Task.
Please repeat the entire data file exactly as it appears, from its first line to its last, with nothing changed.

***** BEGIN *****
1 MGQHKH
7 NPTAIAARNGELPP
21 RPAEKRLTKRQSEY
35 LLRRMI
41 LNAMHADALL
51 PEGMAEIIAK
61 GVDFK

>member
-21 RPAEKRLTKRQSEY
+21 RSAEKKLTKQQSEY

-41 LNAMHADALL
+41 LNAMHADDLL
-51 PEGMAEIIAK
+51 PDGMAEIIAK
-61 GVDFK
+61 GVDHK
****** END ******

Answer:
1 MGQHKH
7 NPTAIAARNGELPP
21 RPAEKRLTKRQSEY
35 LLRRMI
41 LNAMHADALL
51 PEGMAEIIAK
61 GVDFK

>member
-21 RPAEKRLTKRQSEY
+21 RSAEKKLTKQQSEY

-41 LNAMHADALL
+41 LNAMHADDLL
-51 PEGMAEIIAK
+51 PDGMAEIIAK
-61 GVDFK
+61 GVDHK